Let-Them-Eat-Cake Nancy

via: cfif

The economy is the fundamental political issue because the political class, bipartisanly, got us to this dreadful place. We could count the ways, but you know all those, even if the political class, bipartisanly, doesn’t.

Marie Antoinette had nothing on House Speaker Nancy Pelosi, except perhaps Marie’s ignominious end, no longer practiced in civilized countries.

Tuesday’s gubernatorial elections in Virginia and New Jersey, once all the noise is removed, produced one inescapable conclusion.  It did not take those elections to produce that conclusion.  It is as plain as day, but there is something about our time in America that requires a two-by-four up aside the head to get through.

The voters of New Jersey and Virginia said they are hurt, confused and angry.  They are hurt, confused and angry over the shambles that is our economy.  Yes, it is still (and seemingly ever) the economy, stupid, as some clichéd headlines acknowledge, although stupid is really much too weak a word to describe those who don’t get this.

Tell us that the same motivating factor is not the fundamental political issue across all fifty states, and either you’re really not knowledgeable enough to be talking or you’re a liberal political consultant trying to hang onto your retainer.  Not national?  Only in a political fantasy is the economic pain of the electorate not national.

The economy is the fundamental political issue because the political class, bipartisanly, got us to this dreadful place.  We could count the ways, but you know all those, even if the political class, bipartisanly, doesn’t.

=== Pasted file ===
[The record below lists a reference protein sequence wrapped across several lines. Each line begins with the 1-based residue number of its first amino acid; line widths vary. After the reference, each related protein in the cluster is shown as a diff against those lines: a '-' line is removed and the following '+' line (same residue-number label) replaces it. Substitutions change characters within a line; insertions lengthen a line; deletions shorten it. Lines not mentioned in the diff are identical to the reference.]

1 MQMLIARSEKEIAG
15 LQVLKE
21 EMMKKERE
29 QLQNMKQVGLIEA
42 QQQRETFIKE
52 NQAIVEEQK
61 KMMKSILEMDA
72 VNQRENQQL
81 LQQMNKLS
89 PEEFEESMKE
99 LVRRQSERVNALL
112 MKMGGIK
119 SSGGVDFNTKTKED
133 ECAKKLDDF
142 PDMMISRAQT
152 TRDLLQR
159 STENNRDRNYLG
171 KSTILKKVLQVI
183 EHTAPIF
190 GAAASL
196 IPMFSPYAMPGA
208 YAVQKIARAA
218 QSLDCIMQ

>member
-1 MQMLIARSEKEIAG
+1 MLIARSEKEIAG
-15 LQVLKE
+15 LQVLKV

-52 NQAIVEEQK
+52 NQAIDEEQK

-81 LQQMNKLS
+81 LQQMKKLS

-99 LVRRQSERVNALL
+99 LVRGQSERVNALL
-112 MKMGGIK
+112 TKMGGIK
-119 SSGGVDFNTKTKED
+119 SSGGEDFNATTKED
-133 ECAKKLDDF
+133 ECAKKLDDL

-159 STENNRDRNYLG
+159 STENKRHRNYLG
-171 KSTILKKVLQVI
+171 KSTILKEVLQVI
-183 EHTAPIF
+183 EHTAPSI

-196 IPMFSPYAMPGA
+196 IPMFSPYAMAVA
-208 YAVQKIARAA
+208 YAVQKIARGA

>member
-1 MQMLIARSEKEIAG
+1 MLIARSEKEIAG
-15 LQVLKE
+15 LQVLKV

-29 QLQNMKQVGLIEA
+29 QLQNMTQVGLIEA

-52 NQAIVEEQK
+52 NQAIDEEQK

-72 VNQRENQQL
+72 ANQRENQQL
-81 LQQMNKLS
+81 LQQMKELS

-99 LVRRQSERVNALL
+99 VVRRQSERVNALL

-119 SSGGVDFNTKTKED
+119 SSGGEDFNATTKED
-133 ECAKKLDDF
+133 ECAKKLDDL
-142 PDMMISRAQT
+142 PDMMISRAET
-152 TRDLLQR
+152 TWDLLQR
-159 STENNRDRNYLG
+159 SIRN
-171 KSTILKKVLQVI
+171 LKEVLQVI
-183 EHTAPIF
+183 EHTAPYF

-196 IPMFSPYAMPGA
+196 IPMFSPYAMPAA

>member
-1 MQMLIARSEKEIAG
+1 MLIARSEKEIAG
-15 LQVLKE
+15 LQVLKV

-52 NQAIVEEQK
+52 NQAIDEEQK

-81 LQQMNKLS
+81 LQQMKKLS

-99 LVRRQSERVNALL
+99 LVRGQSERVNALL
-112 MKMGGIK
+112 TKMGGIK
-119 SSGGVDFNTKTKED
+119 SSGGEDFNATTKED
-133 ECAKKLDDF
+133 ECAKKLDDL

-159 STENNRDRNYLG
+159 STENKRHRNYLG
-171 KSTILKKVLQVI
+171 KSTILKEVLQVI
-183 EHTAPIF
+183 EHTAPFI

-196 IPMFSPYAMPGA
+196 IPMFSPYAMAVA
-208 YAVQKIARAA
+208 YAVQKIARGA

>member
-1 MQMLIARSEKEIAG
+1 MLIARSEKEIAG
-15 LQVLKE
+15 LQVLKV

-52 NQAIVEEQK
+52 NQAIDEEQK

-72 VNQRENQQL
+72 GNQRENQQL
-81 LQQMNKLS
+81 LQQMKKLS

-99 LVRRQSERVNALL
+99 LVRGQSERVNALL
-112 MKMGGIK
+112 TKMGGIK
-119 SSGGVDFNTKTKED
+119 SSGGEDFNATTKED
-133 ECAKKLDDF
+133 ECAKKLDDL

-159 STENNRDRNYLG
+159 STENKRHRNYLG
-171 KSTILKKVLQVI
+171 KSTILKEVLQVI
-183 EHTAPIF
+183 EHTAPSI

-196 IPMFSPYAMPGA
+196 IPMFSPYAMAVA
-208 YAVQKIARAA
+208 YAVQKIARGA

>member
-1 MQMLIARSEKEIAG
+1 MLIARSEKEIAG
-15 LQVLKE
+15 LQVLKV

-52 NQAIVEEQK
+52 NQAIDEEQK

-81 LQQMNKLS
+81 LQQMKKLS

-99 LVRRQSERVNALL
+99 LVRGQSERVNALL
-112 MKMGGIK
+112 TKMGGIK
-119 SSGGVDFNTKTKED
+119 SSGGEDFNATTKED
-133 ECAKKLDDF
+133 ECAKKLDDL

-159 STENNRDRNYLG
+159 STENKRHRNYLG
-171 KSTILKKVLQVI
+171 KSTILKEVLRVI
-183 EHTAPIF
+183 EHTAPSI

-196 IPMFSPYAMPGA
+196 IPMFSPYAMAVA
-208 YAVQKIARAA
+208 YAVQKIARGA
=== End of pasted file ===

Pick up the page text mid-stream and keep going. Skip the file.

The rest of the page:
So against that backdrop, with unemployment nudging 10 percent nationally and much worse in some areas and for some groups of workers, with local, state and national debt escalating like swine flu, what does the most powerful person in Congress do?

Does she tell the American people that Congress got the message, and until the economy is fixed (not based on the lying data of lying politicians and lying bureaucrats), Congress is going to devote every waking hour to fixing it, whatever that takes?  Does she walk among the barrios and the plains and the tent cities from sea to angry sea, offering, even insincerely, comfort to the afflicted?

She does not.  Instead, she makes some calculated, cutesy statement about gaining two Democrat votes (from California and New York special elections to fill, temporarily, empty seats) so she can plunge ahead in her imperial attempt to transform American health care into the most disruptive, costly and byzantine system of statist dictate yet perpetrated on the American people (and we are already enduring some past champions of the genre).

She schedules a vote for Saturday.  Does the House plan cost $1.2 trillion or $2.4 trillion?  None of the numbers are even close to the ultimate reality.  And for what?  Are you going to be better off?  Are your neighbors?  Are your children?  Your parents?  Your doctor?  Your hospital?

You’ve heard all the arguments, pro and con.   If you’re for it, or if you’re for your Congress doing this right now at the expense of critical economic issues, to which this will but add, then enjoy your weekend.  If not, well, you might better be doing some fast critical thinking as to how you can convince your Representative in the House to respond to you, not to Nancy Pelosi, and now.

Pelosi must have this vote before the House recesses.  She knows it; the President knows it.  That’s the only hope either of them have to keep their members in the Yellow Submarine after Tuesday’s election, which was not about who or which party won or lost, but about what people, in states far more than two, desperately want and need.

It’s not this.  Not this way.  Not now.

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